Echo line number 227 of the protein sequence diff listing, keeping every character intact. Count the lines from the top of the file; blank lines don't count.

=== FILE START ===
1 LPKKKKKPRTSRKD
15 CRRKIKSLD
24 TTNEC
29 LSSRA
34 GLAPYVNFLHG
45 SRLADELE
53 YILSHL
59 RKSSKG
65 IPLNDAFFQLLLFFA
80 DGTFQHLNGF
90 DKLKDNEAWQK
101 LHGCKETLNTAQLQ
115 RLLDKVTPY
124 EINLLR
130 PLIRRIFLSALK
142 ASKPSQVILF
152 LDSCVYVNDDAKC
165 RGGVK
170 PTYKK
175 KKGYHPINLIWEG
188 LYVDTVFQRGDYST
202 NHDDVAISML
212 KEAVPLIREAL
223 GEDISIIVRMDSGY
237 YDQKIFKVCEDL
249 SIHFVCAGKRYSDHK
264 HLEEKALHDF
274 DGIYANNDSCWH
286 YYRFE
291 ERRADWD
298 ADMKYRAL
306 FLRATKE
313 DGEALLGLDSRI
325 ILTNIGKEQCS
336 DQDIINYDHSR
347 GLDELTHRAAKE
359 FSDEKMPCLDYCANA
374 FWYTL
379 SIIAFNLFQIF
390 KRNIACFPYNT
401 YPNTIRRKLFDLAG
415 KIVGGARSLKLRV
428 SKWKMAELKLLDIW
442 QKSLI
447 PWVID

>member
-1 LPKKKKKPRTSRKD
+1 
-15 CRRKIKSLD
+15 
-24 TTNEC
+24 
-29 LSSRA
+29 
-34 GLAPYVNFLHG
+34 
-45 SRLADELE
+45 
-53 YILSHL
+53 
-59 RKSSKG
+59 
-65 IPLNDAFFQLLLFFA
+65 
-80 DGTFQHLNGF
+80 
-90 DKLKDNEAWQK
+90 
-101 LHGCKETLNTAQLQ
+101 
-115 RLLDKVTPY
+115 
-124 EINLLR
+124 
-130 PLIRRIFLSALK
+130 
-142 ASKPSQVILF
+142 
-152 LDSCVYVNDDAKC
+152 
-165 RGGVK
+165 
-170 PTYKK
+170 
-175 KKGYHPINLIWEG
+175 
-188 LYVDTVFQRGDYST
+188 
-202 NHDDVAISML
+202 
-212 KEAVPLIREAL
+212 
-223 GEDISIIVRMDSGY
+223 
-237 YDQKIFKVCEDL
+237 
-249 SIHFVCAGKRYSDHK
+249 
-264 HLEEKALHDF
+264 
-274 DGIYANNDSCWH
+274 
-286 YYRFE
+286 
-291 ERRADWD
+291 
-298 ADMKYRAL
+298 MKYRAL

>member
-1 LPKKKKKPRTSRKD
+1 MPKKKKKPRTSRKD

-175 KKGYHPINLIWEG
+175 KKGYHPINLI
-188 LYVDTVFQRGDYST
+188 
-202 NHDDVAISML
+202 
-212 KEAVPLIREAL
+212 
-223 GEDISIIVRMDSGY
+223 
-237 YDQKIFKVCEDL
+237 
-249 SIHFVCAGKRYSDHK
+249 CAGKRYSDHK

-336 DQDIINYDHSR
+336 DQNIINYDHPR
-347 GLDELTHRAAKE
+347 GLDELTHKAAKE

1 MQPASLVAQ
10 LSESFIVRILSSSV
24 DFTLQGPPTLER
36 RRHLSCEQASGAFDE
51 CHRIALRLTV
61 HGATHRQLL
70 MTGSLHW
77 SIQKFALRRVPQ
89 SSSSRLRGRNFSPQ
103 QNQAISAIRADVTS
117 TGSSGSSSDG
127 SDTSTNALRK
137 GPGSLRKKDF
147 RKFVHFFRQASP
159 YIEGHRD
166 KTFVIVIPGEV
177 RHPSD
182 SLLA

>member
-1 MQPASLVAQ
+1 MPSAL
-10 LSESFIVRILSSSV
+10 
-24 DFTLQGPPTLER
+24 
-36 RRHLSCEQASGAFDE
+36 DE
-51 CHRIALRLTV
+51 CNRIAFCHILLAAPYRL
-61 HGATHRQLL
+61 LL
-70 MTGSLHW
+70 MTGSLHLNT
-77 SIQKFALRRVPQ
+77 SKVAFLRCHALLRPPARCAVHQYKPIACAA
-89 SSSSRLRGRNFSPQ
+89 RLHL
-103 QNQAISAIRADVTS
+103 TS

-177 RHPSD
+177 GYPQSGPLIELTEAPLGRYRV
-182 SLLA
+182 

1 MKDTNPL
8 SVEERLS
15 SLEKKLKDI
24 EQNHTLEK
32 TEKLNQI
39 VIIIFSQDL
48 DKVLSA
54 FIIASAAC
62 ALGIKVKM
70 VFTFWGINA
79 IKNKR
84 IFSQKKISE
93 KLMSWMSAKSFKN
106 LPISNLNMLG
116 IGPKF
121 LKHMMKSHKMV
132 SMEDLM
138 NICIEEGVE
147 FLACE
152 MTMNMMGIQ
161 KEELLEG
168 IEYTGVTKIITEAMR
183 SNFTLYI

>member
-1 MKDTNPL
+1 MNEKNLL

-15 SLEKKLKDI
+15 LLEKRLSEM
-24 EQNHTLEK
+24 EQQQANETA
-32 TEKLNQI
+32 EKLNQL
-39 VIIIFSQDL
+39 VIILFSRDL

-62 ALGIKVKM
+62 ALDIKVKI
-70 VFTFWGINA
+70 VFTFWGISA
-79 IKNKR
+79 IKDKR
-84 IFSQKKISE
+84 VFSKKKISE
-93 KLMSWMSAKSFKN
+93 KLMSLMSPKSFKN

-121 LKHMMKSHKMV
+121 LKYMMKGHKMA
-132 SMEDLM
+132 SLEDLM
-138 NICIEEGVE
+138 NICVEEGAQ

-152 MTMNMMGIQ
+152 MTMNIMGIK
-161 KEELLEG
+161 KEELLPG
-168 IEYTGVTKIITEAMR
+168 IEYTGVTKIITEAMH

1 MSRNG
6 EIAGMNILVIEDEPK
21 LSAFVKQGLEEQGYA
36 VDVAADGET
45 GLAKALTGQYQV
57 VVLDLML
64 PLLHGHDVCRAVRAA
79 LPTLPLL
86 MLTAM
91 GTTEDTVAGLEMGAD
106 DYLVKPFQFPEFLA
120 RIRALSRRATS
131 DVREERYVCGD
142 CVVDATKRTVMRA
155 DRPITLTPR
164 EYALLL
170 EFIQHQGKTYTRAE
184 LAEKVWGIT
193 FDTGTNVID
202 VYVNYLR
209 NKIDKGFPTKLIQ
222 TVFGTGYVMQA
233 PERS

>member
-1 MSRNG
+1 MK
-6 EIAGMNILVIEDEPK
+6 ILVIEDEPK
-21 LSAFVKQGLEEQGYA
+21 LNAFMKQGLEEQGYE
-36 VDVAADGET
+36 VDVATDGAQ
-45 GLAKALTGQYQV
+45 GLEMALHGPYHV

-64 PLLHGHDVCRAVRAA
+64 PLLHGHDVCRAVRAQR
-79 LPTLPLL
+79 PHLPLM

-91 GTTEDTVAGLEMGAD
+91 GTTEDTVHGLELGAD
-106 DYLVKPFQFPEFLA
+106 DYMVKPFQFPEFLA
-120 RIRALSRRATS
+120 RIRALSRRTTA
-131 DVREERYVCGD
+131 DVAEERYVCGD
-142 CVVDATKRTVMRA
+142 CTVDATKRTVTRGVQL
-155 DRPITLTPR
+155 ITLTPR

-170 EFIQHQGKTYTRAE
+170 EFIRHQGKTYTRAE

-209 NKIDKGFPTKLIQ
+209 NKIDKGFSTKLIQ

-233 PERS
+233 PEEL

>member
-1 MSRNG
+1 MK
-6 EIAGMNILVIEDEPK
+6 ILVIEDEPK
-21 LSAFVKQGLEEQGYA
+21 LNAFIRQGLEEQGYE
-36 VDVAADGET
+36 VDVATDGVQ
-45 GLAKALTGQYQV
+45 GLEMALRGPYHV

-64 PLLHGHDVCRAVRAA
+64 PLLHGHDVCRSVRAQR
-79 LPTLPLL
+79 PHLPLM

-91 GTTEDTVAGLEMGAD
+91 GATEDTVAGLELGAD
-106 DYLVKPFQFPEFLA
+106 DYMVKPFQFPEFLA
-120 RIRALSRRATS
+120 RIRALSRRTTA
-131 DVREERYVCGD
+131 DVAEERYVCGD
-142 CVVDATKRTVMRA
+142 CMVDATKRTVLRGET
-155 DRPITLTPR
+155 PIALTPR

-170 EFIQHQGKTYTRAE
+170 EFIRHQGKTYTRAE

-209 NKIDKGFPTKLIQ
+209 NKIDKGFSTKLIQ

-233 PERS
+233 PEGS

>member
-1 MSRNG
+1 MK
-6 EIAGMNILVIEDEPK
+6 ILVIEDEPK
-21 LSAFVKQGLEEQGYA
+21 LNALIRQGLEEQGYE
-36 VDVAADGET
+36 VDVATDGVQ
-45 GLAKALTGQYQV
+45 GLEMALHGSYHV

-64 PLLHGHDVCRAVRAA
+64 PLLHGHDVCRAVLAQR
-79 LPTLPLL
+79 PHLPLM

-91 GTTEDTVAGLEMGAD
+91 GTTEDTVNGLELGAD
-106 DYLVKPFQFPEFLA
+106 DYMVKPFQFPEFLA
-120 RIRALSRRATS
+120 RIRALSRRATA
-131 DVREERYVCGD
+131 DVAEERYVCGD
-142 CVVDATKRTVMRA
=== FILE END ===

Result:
-168 IEYTGVTKIITEAMR